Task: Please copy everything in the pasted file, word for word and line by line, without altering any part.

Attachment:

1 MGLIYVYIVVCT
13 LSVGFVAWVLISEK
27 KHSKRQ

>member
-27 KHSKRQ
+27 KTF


1 MGLIYVYIVVCT
13 LSVGFVAWVLISEK
27 KHSKRQ

>member
-27 KHSKRQ
+27 KTF